Putting devices onto Yonomi’s platform seems straightforward enough. Essentially, “it’s a software development task and Yonomi has an accessible, easy to use, API”, Dickson explained, acknowledging that it’s a much smoother integration for the larger companies that already have the software in place.
Riot couldn’t help but draw comparisons with SmartThings, a platform we have been lamenting a lot, as of late. Dickson did acknowledge some structural similarities, with both services acting as an aggregation platform for disparate smart home devices.
However, Dickson was keen to suggest that the contrasts in the parent companies mean Yonomi is far more committed to interoperability. “SmartThings is primarily enabled by a hub”, Dickson noted, and this tie to certain hardware is demonstrated by its installment on all Samsung devices. Dickson was keen to point out that Yonomi “decided very early on and held to it steadfastly that we are not in the hardware business.”
“A key piece of being agnostic is having no horse in the race,” Dickson explained, “and Samsung cannot be agnostic if it makes appliances. I think the SmartThings team probably want to be agnostic, but at the end of the day, they aren’t going to treat a Whirlpool appliance the same as they’d treat a Samsung one.”
Clearly Yonomi is approaching the smart home sector differently, trying to stick to its founding principles as much as it can. All of this seems to be rooted in the company’s conviction that Big Tech will be toppled from its stranglehold, with Dickson encouraging Riot that we “absolutely should be optimistic about smart homes being agnostic.”
“There’s enough of a balance of power that there is a détente among Big Tech,” Dickson continued, “no one has a dominant market position and none of them believe they can run away with the smart home market. They know its going to have to be open.”
It seems that Dickson’s optimism is also fueled by the ever-plummeting price of smart home devices. He noted how device makers are trying to squeeze manufacturing costs as much as possible. Dickson noted that device makers “won’t get recurring revenue from your devices once sold, and they need to keep that thing connected for 10-15 years, so they have to capture the cost of that in the initial sales price.” Lower manufacturing costs make the chances of that more likely.
He also noted how players such as AWS have helped in disaggregating cloud applications from hardware, and relentlessly driving down the cost of cloud computing. Dickson sees this as a stimulus to diversifying the smart home sector, arguing that “if you can keep pushing down the cost of doing business, the variety of business that exist will flourish,” referring back to the aforementioned cheaper home security products.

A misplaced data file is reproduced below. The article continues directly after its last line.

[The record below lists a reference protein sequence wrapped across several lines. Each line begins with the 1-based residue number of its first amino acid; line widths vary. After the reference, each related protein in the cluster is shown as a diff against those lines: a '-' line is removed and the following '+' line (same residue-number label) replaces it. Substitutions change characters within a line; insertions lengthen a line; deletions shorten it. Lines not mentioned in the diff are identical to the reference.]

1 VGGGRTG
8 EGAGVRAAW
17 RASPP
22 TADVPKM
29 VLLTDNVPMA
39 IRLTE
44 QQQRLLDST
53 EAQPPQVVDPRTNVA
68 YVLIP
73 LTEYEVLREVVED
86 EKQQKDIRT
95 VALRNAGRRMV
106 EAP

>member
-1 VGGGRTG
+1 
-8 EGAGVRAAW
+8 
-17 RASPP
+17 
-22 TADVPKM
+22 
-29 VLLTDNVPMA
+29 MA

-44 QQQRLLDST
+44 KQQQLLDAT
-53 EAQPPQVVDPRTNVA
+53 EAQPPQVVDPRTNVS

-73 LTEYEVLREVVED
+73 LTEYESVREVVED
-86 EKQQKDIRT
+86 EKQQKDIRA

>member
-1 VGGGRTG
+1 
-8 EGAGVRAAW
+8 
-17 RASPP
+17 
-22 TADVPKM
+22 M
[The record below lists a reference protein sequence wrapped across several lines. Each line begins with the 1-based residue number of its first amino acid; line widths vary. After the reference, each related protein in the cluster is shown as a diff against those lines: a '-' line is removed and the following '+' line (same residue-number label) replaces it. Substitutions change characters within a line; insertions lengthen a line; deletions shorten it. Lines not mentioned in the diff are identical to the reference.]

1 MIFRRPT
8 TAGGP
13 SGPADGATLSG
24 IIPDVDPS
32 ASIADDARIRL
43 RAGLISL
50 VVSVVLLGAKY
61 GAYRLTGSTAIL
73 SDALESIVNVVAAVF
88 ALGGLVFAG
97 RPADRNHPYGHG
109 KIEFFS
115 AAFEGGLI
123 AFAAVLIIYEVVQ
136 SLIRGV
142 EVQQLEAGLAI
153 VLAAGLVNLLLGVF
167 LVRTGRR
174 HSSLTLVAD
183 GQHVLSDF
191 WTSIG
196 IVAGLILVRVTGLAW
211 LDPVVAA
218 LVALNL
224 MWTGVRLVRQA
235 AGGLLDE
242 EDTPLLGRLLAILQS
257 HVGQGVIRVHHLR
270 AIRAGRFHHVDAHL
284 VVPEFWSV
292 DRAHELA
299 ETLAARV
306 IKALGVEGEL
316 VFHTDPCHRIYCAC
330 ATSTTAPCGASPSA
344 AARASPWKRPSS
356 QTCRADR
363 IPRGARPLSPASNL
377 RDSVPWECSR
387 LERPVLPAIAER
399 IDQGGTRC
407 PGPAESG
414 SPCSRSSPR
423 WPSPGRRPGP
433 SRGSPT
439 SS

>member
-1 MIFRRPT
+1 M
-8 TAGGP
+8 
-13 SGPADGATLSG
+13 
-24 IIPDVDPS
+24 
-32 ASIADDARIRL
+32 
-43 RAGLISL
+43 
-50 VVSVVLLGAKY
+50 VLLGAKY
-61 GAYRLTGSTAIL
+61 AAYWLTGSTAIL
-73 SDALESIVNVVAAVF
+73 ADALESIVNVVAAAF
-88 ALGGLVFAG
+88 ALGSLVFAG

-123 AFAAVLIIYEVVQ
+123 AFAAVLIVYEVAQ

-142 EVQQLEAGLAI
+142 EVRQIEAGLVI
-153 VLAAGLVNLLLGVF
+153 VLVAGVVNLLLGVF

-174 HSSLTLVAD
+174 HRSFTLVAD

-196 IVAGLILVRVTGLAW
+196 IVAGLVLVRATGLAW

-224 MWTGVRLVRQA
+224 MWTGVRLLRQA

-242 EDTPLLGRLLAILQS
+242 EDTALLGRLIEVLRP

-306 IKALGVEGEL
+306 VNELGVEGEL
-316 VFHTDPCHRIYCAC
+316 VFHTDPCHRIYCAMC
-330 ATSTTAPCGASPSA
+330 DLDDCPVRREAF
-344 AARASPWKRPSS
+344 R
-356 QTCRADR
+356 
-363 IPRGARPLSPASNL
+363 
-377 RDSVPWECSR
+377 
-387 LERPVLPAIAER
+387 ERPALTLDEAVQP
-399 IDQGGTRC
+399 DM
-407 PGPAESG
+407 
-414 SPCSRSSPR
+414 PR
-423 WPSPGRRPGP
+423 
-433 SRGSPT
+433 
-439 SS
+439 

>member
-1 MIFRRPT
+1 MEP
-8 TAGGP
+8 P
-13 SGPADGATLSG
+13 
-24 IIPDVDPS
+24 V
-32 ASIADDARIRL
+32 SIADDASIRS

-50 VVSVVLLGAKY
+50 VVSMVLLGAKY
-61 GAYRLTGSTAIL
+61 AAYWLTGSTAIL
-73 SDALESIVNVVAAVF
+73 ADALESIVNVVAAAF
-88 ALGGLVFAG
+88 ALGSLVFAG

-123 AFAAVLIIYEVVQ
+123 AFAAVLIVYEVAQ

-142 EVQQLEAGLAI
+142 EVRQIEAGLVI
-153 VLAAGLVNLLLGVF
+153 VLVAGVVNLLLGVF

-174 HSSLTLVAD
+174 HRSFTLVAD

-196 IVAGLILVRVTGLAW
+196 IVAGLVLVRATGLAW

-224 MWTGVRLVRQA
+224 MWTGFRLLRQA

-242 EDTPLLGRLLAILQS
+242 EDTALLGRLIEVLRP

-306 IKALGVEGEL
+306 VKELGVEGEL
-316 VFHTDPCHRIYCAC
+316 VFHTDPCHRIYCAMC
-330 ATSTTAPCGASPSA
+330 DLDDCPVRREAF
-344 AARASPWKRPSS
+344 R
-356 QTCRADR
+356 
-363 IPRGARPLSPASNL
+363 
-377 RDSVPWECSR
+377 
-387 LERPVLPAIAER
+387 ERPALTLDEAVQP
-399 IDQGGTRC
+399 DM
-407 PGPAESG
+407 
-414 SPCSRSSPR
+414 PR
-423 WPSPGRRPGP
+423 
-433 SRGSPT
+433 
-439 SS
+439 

Yonomi has received large investments from both Allegion and Gentex. Riot first covered Yonomi when Allegion invested in the company in 2017, while Gentex was the lead investor on Yonomi’s Series A round in 2018. Dickson pointed out how both companies were customers before they became investors. “They saw the problem we were solving and saw that it wasn’t just specific to them, that the market would benefit from it being scaled up,” Dickson recalled.
Yonomi is planning its Series B round sometime this year, looking to raise between $8-10mn. “We’re pretty lean as we’re just a software company.” explained Dickson. Currently Yonomi is at 24 staff, although there are plans to expand following the next funding round.
Still very much a startup, Yonomi is not turning a profit. But Dickson seemed optimistic that the company would be able to get there without changing anything, assuring Riot that “revenue is growing year over year.” Yonomi’s sales channels are still primarily in house – “we do direct sales, which is hard for a small company”, said Dickson. Increasingly, however, Yonomi is working with channel partners, who take the platform to customers in their domain, such as telecoms.
For the moment, most of Yonomi’s business is in North America and Western Europe, as one would expect. Yet Dickson noted that the company is seeing increasing business inbound from Asia, the Middle East and Africa. These are generally the same verticals, although some such as insurance are much less hot outside of the Western hemisphere. Property on the other hand, Dickson commented, is a “borderless vertical”.